# Evaluation Framework¶

**SDV** contains a *Synthetic Data Evaluation Framework* that facilitates
the task of evaluating the quality of your *Synthetic Dataset* by
applying multiple *Synthetic Data Metrics* on it and reporting results
in a comprehensive way.

## Using the SDV Evaluation Framework¶

To evaluate the quality of synthetic data we essentially need two things:
*real* data and *synthetic* data that pretends to resemble it.

Let us start by loading a demo table and generate a synthetic replica of
it using the `GaussianCopula`

model.

```
In [1]: from sdv.demo import load_tabular_demo
In [2]: from sdv.tabular import GaussianCopula
In [3]: real_data = load_tabular_demo('student_placements')
In [4]: model = GaussianCopula()
In [5]: model.fit(real_data)
In [6]: synthetic_data = model.sample()
```

After the previous steps we will have two tables:

`real_data`

: A table containing data about student placements

```
In [7]: real_data.head()
Out[7]:
student_id gender second_perc high_perc high_spec degree_perc degree_type work_experience experience_years employability_perc mba_spec mba_perc salary placed start_date end_date duration
0 17264 M 67.00 91.00 Commerce 58.00 Sci&Tech False 0 55.0 Mkt&HR 58.80 27000.0 True 2020-07-23 2020-10-12 3.0
1 17265 M 79.33 78.33 Science 77.48 Sci&Tech True 1 86.5 Mkt&Fin 66.28 20000.0 True 2020-01-11 2020-04-09 3.0
2 17266 M 65.00 68.00 Arts 64.00 Comm&Mgmt False 0 75.0 Mkt&Fin 57.80 25000.0 True 2020-01-26 2020-07-13 6.0
3 17267 M 56.00 52.00 Science 52.00 Sci&Tech False 0 66.0 Mkt&HR 59.43 NaN False NaT NaT NaN
4 17268 M 85.80 73.60 Commerce 73.30 Comm&Mgmt False 0 96.8 Mkt&Fin 55.50 42500.0 True 2020-07-04 2020-09-27 3.0
```

`synthetic_data`

: A synthetically generated table that contains data in the same format and with similar statistical properties as the`real_data`

.

```
In [8]: synthetic_data.head()
Out[8]:
student_id gender second_perc high_perc high_spec degree_perc degree_type work_experience experience_years employability_perc mba_spec mba_perc salary placed start_date end_date duration
0 17295 F 47.844569 50.714347 Commerce 64.733765 Comm&Mgmt False 0 58.599782 Mkt&HR 54.517890 NaN True NaT NaT NaN
1 17385 M 59.742568 62.202806 Commerce 68.484052 Comm&Mgmt False 0 61.732074 Mkt&HR 59.282476 25110.646520 True 2020-01-22 2020-10-21 12.0
2 17415 M 68.878189 77.583448 Commerce 64.735564 Comm&Mgmt False 1 81.486051 Mkt&Fin 65.664266 29585.928520 True 2020-01-03 2020-09-01 12.0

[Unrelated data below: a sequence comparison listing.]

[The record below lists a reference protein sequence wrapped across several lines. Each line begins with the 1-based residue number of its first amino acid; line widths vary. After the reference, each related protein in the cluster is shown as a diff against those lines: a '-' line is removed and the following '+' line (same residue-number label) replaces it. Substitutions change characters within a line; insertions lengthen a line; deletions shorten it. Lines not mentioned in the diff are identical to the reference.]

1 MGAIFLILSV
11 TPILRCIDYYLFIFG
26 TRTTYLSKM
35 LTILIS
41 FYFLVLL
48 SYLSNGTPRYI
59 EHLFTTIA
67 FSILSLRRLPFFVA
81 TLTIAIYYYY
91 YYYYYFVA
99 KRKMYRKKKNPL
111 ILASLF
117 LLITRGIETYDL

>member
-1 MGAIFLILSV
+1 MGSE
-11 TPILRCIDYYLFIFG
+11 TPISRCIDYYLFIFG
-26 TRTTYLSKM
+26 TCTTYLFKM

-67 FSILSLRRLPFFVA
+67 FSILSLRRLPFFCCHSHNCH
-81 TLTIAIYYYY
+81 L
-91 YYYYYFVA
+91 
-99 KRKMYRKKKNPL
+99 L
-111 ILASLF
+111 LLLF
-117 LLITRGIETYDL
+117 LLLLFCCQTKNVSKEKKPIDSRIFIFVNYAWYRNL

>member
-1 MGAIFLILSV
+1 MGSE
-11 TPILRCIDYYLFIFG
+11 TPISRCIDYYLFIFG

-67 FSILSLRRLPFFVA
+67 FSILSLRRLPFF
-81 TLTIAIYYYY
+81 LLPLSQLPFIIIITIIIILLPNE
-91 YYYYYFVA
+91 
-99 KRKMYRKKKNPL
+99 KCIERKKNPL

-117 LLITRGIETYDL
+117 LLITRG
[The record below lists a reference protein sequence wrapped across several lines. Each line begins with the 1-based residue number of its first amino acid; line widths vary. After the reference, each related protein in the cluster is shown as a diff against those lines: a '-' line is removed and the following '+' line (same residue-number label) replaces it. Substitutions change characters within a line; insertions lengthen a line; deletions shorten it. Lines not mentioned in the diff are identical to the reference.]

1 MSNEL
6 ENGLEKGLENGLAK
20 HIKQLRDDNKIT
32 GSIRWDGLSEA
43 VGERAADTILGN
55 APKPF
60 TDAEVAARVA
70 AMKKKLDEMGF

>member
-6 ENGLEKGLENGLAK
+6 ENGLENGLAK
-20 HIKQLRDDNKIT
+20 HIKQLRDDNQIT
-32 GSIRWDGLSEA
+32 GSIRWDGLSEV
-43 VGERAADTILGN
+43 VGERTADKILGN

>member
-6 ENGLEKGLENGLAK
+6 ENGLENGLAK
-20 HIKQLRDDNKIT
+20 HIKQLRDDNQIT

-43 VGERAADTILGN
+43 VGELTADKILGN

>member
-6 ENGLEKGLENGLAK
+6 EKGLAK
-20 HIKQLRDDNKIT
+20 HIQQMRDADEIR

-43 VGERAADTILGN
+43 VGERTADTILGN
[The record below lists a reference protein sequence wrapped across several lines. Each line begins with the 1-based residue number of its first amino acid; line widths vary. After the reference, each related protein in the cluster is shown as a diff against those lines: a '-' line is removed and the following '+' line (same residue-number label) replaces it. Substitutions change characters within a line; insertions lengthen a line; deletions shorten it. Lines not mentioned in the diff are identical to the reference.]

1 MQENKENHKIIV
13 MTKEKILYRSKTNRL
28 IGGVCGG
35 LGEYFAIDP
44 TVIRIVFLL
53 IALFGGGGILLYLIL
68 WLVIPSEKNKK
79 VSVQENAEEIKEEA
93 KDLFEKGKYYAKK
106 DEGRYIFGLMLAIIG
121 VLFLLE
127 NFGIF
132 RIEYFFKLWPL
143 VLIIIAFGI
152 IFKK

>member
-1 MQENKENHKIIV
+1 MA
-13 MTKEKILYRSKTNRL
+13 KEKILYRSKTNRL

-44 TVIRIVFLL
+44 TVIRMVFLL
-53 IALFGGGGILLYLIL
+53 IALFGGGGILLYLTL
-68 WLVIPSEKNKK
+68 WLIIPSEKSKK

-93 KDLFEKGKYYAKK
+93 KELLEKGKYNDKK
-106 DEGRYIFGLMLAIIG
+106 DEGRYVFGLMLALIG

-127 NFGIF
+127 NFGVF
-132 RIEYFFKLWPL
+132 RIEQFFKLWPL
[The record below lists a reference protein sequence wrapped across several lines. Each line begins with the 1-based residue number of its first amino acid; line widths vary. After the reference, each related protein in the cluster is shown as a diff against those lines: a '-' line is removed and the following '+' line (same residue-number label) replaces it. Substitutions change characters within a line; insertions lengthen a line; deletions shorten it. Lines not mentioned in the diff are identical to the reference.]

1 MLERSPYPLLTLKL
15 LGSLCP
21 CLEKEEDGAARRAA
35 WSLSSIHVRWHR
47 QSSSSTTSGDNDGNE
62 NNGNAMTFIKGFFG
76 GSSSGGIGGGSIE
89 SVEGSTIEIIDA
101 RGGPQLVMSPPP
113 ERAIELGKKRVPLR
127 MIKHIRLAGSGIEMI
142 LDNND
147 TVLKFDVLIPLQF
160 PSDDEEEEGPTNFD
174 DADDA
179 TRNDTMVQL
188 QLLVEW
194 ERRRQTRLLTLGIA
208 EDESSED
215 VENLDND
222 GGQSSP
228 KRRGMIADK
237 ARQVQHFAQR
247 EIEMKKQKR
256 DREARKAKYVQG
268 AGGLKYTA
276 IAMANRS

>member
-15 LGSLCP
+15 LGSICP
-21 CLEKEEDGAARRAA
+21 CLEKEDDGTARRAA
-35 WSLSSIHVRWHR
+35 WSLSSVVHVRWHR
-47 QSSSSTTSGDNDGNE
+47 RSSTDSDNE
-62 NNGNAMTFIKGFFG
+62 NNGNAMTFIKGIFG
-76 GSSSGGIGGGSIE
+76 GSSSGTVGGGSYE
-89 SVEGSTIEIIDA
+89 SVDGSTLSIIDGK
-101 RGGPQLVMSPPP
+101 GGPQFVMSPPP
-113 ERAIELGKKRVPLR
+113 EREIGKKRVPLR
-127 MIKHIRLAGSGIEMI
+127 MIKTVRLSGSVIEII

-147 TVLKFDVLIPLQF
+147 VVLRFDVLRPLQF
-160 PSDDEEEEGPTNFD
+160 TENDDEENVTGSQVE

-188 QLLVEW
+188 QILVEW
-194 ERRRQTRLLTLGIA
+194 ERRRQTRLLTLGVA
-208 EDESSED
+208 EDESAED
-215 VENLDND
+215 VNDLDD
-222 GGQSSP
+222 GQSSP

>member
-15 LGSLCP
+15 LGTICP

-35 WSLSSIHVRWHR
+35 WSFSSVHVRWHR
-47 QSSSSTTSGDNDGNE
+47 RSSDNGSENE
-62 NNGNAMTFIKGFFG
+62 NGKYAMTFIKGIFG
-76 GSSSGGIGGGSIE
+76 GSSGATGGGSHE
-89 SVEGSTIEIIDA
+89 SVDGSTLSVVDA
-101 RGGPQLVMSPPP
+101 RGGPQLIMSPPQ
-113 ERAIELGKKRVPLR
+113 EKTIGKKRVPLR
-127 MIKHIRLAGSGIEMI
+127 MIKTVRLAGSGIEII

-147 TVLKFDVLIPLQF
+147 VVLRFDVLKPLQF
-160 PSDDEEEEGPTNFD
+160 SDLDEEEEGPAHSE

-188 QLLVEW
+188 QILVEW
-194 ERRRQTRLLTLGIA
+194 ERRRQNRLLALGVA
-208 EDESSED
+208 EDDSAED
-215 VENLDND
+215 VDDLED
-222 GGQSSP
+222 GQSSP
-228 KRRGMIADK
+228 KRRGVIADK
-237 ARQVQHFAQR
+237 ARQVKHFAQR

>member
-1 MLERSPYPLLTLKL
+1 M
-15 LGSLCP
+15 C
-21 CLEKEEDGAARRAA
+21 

3 17267 F 88.842036 89.413029 Science 86.173570 Sci&Tech False 1 83.662597 Mkt&Fin 59.897287 26039.548304 True 2020-01-02 2020-04-21 3.0
4 17355 M 61.560413 60.694757 Commerce 59.119288 Comm&Mgmt False 0 77.408036 Mkt&Fin 56.710694 26216.988756 True 2020-01-21 2020-07-24 NaN
```

Note

For more details about this process, please visit the GaussianCopula Model guide.

### Computing an overall score¶

The simplest way to see how similar the two tables are is to import the
`sdv.evaluation.evaluate`

function and run it passing both the
`synthetic_data`

and the `real_data`

tables.

```
In [9]: from sdv.evaluation import evaluate
In [10]: evaluate(synthetic_data, real_data)
Out[10]: 0.6034568629075101
```

The output of this function call will be a number between 0 and 1 that will indicate how similar the two tables are, being 0 the worst and 1 the best possible score.

### How was the obtained score computed?¶

The `evaluate`

function applies a collection of pre-configured metric
functions and returns the average of the scores that the data obtained
on each one of them. In most scenarios this can be enough to get an idea
about the similarity of the two tables, but you might want to explore
the metrics in more detail.

In order to see the different metrics that were applied you can pass and
additional argument `aggregate=False`

, which will make the
`evaluate`

function return a dictionary with the scores that each one
of the metrics functions returned:

```
In [11]: evaluate(synthetic_data, real_data, aggregate=False)
Out[11]:
metric name raw_score normalized_score min_value max_value goal
1 LogisticDetection LogisticRegression Detection 0.399599 3.995990e-01 0.0 1.0 MAXIMIZE
2 SVCDetection SVC Detection 0.339882 3.398820e-01 0.0 1.0 MAXIMIZE
11 GMLogLikelihood GaussianMixture Log Likelihood -40.977068 1.599137e-18 -inf inf MAXIMIZE
12 CSTest Chi-Squared 0.873999 8.739987e-01 0.0 1.0 MAXIMIZE
13 KSTest Inverted Kolmogorov-Smirnov D statistic 0.927907 9.279070e-01 0.0 1.0 MAXIMIZE
14 KSTestExtended Inverted Kolmogorov-Smirnov D statistic 0.906047 9.060465e-01 0.0 1.0 MAXIMIZE
27 ContinuousKLDivergence Continuous Kullback–Leibler Divergence 0.543956 5.439562e-01 0.0 1.0 MAXIMIZE
28 DiscreteKLDivergence Discrete Kullback–Leibler Divergence 0.823205 8.232053e-01 0.0 1.0 MAXIMIZE
```

### Can I control which metrics are applied?¶

By default, the `evaluate`

function will apply all the metrics that
are included within the SDV Evaluation framework. However, the list of
metrics that are applied can be controlled by passing a list with the
names of the metrics that you want to apply.

For example, if you were interested on obtaining only the `CSTest`

and
`KSTest`

metrics you can call the `evaluate`

function as follows:

```
In [12]: evaluate(synthetic_data, real_data, metrics=['CSTest', 'KSTest'])
Out[12]: 0.9009528136532905
```

Or, if we want to see the scores separately:

```
In [13]: evaluate(synthetic_data, real_data, metrics=['CSTest', 'KSTest'], aggregate=False)
Out[13]:
metric name raw_score normalized_score min_value max_value goal
0 CSTest Chi-Squared 0.873999 0.873999 0.0 1.0 MAXIMIZE
1 KSTest Inverted Kolmogorov-Smirnov D statistic 0.927907 0.927907 0.0 1.0 MAXIMIZE
```

For more details about all the metrics that exist for the different data modalities please check the corresponding guides.